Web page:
By Dr. Ken Broda-Bahm:
The way trial and deposition testimony works is that you hear from one witness at a time. We have individual testimony, we don't have group testimony. Or do we? Is there a chance that when we are hearing from the individual, we are hearing a message that has already been formed and filtered in reference to a group's perceptions and opinions? New research shows that the answer might be, "Yes." Based on a release from the University of Huddersfield carried in ScienceDaily, Dara Mojtahedi, a lecturer in forensic psychology, finds support for a phenomena he calls, "co-witness familiarity on statement similarity." What that means is that we are influenced, sometimes decisively, by our reference groups, and that influence leaks into testimony. "It is human nature to give added credence to the views of family and friends," he writes, "but this could lead to inaccurate eyewitness statements in court cases."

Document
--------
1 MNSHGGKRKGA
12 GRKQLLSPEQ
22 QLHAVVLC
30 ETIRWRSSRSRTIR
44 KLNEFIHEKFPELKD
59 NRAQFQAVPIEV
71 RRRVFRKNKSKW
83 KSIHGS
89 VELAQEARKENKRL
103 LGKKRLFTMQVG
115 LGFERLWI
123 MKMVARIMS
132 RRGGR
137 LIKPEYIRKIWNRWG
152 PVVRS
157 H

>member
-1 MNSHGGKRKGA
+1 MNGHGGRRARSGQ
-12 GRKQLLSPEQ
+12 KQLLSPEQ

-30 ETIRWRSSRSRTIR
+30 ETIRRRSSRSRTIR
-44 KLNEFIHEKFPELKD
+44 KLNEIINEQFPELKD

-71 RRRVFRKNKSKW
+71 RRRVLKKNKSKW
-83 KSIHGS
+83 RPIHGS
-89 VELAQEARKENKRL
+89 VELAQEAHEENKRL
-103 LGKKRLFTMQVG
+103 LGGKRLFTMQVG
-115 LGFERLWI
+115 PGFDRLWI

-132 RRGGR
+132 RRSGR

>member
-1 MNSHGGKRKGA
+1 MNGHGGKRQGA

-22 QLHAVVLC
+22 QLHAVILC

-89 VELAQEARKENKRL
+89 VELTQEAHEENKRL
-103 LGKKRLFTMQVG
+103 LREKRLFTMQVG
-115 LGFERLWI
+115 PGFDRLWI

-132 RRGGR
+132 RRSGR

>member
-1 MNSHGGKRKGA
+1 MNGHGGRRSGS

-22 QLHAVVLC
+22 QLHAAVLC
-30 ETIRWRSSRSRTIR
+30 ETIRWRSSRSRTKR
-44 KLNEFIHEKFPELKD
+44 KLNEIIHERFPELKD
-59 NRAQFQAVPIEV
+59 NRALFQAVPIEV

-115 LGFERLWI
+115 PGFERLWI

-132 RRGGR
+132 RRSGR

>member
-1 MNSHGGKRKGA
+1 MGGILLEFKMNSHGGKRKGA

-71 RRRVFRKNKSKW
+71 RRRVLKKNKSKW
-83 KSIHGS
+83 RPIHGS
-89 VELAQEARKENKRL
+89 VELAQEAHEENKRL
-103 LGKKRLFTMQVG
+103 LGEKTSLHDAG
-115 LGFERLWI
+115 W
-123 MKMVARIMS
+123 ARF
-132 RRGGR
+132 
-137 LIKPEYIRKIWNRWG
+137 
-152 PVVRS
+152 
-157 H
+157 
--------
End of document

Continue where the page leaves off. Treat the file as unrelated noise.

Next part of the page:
The research focuses on the reliability of eyewitness testimony, something that tends to matter more in criminal than civil cases, but one can easily see how the implications apply to witness testimony in general. Mojtahedi took 420 participants and formed them into groups including people who had known each other for three months or more. The participants then watched a video showing a real-life fight breaking out. Then they either gave individual accounts on who was to blame, or they were allowed to confer before giving accounts. The findings showed that the discussions after the event significantly increased the similarity of the resulting accounts. In other words, after conferring, the witnesses were on the same page, sometimes in inaccurate ways. Reporting research showing that in actual trials, eye witnesses know each other around 85 percent of the time, Mojtahedi reasons that this familiarity leads to less skepticism and greater confidence, which in turn allows incorrect perceptions to be repeated and magnified. In this post, I will take a look at what this effect has to say about witness examination and witness preparation.